While the majority of sex workers have seen revenues dwindle because of the covid-19 pandemic, some have taken their businesses online in order to keep on working. Now, Centro University is offering the industry's workers a helping hand with their digital transition. With webinars, masterclasses and more, this new university offers a wealth of online resources to help workers in the adult industry play their cards right.
Centro University was launched late September by the subscription-based FanCentro website, which allows porn industry professionals to monetize their influence. Like many adult websites, FanCentro saw its popularity grow during the covid-19 lockdown, with almost 400 new users signing up to the platform each day, according to Vice.
This boom in online services has led many sex workers to make the move into web-based adult work. "To really succeed as a sex worker online, you need a pretty big skill set. People think that it's just looking pretty, but it's a business -- marketing, brand management, photography and videography, editing, accounting, hair and make-up. You have to be able to do it all, especially now," FanCentro vice president, Kat Revenga, told Dazed.
That's why Centro University is now offering free online seminars from industry professionals such as MelRose Michaels, Tilly Toy and Saint Devera. Subject matter is diverse, ranging from how to launch your brand on social media to practical techniques for making your own adult content.
"Sex work is real work, and benefits from education and training just like any other. The more support we can give to performers, the more our industry will thrive," Centro University explains in a news release.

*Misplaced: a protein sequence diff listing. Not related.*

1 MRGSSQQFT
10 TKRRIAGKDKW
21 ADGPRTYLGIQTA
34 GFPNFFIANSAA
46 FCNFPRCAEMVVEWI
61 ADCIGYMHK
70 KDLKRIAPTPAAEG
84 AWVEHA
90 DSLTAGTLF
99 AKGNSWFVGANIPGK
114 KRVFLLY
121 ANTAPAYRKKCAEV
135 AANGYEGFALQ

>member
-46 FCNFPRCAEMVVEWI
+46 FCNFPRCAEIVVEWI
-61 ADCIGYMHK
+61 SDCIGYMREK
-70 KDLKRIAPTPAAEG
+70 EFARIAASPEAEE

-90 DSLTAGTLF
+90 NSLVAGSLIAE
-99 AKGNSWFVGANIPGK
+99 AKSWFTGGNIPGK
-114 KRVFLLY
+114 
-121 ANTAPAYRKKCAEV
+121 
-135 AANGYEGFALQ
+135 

An educational hub for adult influencers
As a result, certain industry professionals are offering virtual masterclasses to help workers in the adult sector to diversify their business and succeed in an industry that's now highly competitive. One such pro is the American dominatrix, Mz. Kim, who works exclusively online, making up to US$22,000 a month, according to The New York Times. She hosts regular webinars on themes like influence on adult sites and savings for sex workers.
"When I was teaching workshops in person, the questions were always similar to the ones I receive now. Do you really make all of your money online? How do you manage so many platforms and so many profiles? How do you keep contact with your clients? Now, the questions have intensified because their own situations have intensified. Those who have worked online before are trying to manage, albeit under duress, because all of a sudden, online work is the only work they have," writes Mz. Kim in a Medium article.
Sex industry workers haven't been the only ones experimenting with online adult content during the Covid-19 pandemic. Certain mainstream celebrities and influencers have recently announced joining the subscription-based OnlyFans website, often dubbed the "Instagram of porn."
Recent sign-ups include the American actress and former Disney Channel star, Bella Thorne, who reportedly made US$1 million on the platform in just 24 hours. This spectacular debut soon courted controversy, however, after OnlyFans decided to change its conditions of use. "If Bella Thorne wanted to actually experience what it's like being a sex worker, she could have disguised herself, made a fake name, bought an iPhone 7 and started from scratch just like the majority of all sex workers had to do," commented one Twitter user.